In determining whether to approve an investment product for sale, Members should not merely rely on the representations of the issuer, or on the fact that the investment product appears to be similar to others, or that other firms are already offering the investment product. Additional due diligence may be necessary where there are reasons to question the validity of an issuer’s information or where information provided about the investment products is not sufficient to permit a meaningful assessment of the investment products. An in-depth assessment of an investment product should take place where any issues are identified during the review process. In all cases, the approval process must be independent and objective. Members are advised that simply making inquiries will not be sufficient to discharge their responsibility to conduct due diligence. Members must properly follow up on any questions they have raised until they have been satisfied that they have a complete understanding of the investment products they propose to sell. Members should consider whether any restrictions or controls, such as concentration limits or controls on the use of the investment product in client portfolios, are required for any investment products they are considering making available to clients. Members should also assess whether any modifications need to be made to their compliance or other systems to support particular investment products, and whether additional training or proficiency requirements are necessary in order for their Approved Persons to understand the investment products and make appropriate suitability determinations.

To be effective, the due diligence review process should involve:

  • a review of any offering documents;
  • a review of any marketing materials related to the investment product;
  • consideration of MFDA Rules and securities regulations that may apply in the sale of the investment product;
  • consideration of the general structure and features of the investment product, including the overall complexity, transparency and uniqueness of the investment product, the basis of the investment product’s return; and the likelihood of achieving its investment objectives and any expected returns, the time horizon and liquidity restrictions, and the use of leverage;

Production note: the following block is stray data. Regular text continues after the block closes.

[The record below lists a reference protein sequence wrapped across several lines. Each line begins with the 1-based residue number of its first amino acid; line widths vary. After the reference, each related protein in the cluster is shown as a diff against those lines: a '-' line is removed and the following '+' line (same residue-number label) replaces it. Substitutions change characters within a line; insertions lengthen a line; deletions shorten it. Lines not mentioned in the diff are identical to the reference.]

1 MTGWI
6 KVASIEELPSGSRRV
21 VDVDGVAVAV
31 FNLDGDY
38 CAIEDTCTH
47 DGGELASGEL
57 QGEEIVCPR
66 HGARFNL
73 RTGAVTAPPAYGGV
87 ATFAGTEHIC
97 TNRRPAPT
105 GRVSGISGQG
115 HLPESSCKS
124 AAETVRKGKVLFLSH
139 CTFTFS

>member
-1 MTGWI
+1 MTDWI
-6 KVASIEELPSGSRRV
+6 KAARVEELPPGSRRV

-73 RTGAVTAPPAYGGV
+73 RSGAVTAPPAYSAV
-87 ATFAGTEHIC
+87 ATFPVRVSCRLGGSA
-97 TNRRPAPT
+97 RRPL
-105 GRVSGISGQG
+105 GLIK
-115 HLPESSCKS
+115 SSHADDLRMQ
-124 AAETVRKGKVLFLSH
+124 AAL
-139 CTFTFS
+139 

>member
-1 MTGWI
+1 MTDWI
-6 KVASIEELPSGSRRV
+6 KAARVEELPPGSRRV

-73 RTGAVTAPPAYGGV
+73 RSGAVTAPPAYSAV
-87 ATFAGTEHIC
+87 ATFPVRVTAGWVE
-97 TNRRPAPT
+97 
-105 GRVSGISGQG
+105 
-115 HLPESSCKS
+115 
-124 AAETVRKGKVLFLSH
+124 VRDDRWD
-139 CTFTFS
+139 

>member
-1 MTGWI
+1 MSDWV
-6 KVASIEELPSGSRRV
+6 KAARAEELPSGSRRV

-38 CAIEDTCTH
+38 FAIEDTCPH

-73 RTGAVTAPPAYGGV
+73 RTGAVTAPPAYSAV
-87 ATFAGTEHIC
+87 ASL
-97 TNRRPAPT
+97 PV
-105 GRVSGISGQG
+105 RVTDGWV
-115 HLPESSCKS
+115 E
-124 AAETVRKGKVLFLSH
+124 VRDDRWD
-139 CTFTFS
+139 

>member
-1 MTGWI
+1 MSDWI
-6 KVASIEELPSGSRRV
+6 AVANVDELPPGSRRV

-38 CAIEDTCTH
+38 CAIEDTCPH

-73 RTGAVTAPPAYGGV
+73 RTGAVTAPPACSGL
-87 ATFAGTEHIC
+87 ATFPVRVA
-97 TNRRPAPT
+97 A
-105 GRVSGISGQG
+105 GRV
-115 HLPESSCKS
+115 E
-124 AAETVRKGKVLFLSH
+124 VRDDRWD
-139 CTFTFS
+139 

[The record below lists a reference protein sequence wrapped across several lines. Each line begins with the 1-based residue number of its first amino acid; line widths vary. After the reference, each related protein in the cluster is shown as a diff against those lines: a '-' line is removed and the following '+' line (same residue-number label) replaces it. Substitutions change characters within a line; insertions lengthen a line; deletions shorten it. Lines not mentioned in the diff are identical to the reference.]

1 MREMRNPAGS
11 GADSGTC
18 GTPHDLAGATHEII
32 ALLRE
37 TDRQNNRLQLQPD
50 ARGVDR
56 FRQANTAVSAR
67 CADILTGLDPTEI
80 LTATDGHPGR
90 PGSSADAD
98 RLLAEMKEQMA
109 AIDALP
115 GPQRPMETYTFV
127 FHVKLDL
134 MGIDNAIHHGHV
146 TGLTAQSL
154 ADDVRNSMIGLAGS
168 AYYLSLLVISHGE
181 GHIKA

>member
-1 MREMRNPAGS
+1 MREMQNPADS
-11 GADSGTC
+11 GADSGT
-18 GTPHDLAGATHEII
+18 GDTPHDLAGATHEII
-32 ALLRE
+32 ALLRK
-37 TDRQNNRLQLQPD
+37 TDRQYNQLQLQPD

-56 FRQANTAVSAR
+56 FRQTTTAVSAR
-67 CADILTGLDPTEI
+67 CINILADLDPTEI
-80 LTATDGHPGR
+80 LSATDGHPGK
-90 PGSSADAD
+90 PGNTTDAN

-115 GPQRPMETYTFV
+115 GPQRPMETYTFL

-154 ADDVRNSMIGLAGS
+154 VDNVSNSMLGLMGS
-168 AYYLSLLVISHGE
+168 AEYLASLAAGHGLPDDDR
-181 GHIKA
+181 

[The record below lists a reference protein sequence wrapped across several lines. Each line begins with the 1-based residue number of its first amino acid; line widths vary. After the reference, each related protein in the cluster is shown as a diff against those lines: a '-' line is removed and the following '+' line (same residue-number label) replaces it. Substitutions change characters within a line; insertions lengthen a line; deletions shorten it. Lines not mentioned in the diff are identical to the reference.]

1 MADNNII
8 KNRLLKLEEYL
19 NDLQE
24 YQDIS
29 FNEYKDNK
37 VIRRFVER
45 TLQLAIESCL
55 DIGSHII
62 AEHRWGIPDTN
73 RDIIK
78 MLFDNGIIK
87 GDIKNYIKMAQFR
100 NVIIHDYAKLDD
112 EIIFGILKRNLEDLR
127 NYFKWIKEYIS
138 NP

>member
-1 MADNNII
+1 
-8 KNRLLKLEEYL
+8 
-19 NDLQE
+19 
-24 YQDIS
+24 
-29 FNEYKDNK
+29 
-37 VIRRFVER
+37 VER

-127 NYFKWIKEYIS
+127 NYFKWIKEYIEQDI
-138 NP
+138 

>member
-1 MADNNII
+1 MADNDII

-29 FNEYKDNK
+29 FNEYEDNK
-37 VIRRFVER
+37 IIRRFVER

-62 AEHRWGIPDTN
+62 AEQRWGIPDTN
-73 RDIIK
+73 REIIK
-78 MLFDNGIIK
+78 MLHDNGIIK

• an assessment of the risks associated with the investment product;
  • an assessment of the initial and ongoing costs of acquiring, owning, and disposing of the investment product, as well as the impact of those costs on performance, client returns or otherwise, including:
  • fees paid to registrants or other parties, such as commissions, sales charges, trailer fees, management fees, incentive fees, referral fees and redemption fees;
  • embedded costs, such as expenses.
  • an assessment of the conflicts of interest, if any, inherent in the investment product, arising, for example, from the compensation structure (for example, the commissions and other compensation to be paid to the Member and Approved Person for selling the investment product), related-party issues or other factors, including an assessment of how any conflicts of interest are being addressed by the issuer;
  • consideration of competitive investment products that may be less costly or less risky;
  • a review of the issuer’s financial position and history;
  • an assessment of management qualifications and track records;
  • an assessment of any custodian, investment manager, sponsor, or guarantor, or significant counterparty associated with the investment product; and
  • maintaining a thorough written record of the results of the Member’s due diligence.